.id insight newsletter - July 2015


↑ housing affordability + ↓ income inequality = ↑↑ economic productivity

Housing affordability and income inequality are typically considered social issues (which of course they are). If not addressed, they are diabolical for economic productivity. .id’s research shows that if housing is no longer affordable for essential workers such as teachers, nurses, cleaners and general ‘real people’, then this will have an impact on the productivity of a place because the local economy needs essential workers to function. With regard to inequality, recently published research by .id’s economic partners National Economics, aka NIEIR (State of the Regions Report 2014-15, NIEIR & ALGA) explains that there is a dire need to address income inequalities within and between Australian regions in order increase the nation’s economic productivity. The National Economics' authors conclude that, “Every year’s delay in resolving regional inequalities imposes costs of billions of dollars on the national economy by curtailing the growth potential of the regions, inflicting unnecessary economic and social costs on households.” The conclusion? Our ability to build on our economic strengths, provide a diversity of housing and reduce inequality at the local and regional level will result in the significant improvement of social and economic prosperity overall. This is why excellent local area economic and community data is so important. It’s a reminder that the purpose of our economy is to serve our society. It is interesting that achieving the social objectives of decreasing income inequality and increasing housing affordability are essential building blocks to increasing economic productivity.

FOOTNOTE: Please note that .id are proud partners with National Economics in the provision of quality regularly updated small area economic data to our clients .




top 20 fastest growing suburbs in NSW

Population matters

The top 20 fastest growing suburbs in NSW

Using .id’s Small Area Forecasts (SAFi), we bring you insights to the top twenty population growth areas in New South Wales. What are the factors driving growth? How can businesses and planning authorities use the detailed information contained in the SAFi population forecasts to help them make informed decisions? 

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 Greek migrants influx

A word from our researchers

It’s all Greek to me, but where’s the influx?

The Greece debt crisis has recently sparked some concerns over out-migration of young skilled adults in particular, but will we see an influx of Greek migrants in Australia?

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 Cultural diversity

Local government

Profiling culturally diverse communities in NSW

How can you profile and visualize cultural diversity within a state? The Multicultural New South Wales profile is now available to everyone. It provides a range of information on the culturally diverse population of New South Wales. Using data from the 2011 and 2006 Census, it details key social and economic characteristics of communities living across the State.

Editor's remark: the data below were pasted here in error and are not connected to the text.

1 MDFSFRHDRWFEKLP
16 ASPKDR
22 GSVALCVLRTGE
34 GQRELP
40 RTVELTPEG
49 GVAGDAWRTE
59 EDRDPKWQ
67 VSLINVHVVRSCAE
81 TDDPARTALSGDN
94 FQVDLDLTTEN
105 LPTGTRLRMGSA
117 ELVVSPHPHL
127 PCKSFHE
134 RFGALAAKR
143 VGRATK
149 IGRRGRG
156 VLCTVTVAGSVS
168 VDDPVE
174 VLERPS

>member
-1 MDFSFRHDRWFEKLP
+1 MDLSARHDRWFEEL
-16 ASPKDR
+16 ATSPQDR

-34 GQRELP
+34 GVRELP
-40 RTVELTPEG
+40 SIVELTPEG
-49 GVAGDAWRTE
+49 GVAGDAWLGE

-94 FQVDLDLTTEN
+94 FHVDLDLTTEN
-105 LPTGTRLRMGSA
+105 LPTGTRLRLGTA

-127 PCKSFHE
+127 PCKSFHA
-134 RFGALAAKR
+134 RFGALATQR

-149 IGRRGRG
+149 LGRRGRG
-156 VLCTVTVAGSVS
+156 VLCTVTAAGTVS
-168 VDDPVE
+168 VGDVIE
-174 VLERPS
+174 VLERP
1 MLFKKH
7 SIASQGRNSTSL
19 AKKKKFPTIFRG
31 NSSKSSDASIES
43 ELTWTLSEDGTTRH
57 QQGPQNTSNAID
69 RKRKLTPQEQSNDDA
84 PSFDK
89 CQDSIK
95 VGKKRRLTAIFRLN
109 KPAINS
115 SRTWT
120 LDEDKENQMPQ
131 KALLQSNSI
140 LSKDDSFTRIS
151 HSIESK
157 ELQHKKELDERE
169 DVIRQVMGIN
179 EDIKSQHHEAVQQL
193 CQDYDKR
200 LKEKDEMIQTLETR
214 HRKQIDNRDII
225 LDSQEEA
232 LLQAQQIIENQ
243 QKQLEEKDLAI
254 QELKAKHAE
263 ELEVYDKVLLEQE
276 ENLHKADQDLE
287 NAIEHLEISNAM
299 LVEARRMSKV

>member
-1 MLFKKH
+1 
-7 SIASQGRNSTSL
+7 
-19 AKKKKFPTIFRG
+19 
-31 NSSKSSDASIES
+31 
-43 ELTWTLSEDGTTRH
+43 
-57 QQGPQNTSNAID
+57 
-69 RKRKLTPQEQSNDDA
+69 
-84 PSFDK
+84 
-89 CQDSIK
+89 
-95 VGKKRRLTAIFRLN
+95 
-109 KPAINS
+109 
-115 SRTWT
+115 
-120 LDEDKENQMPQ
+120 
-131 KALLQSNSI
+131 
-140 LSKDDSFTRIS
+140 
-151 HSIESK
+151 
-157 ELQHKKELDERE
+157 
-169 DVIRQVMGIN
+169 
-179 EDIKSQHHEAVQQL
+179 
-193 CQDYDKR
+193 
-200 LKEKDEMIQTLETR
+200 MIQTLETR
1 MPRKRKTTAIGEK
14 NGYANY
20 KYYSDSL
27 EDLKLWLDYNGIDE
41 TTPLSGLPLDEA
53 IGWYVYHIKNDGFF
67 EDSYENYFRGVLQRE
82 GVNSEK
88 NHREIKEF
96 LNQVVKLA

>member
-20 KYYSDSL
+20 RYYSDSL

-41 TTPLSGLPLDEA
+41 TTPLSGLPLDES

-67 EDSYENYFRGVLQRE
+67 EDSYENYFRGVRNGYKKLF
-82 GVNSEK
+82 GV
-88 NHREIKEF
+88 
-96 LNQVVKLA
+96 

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NZ focus

The social and economic impacts of higher education in Wellington

In the 2013 census 37.5% of the Wellington population over the age of 15 had a tertiary degree. Compare that result against Queenstown in distant second place with 22%. Auckland lies third with 21.9%. What are the social and economic impacts of a highly qualified population?

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Welcome Rob Hall - urban economist

Rob Hall is an economist with more than 10 years' experience and has joined the .id team after having held senior economist positions in both the private and public sectors. 

His experience in urban economic analysis, economic modelling, demographic analysis and strategic planning provides him with an in-depth understanding of the wider economy and implications for local regions.

Rob uses this experience to provide economic advice to clients on a range of projects including economic development strategies, economic analyses and projections, cost-benefit & economic impact analysis, cluster analysis and strategic land use and transport planning. Since starting he has been flat out assisting councils apply for the National Stronger Region Fund.

Welcome on board Rob!

demographic and migration trends in art

Final word

Depicting demographic and migration trends in art

Apart from using numbers and charts, how can we visually present and tell a compelling story about demographic and migration trends? An exhibition at the Museum of Modern Art (MoMA) in New York depicts the struggles of African-Amercian migrants between 1910 and 1970. 

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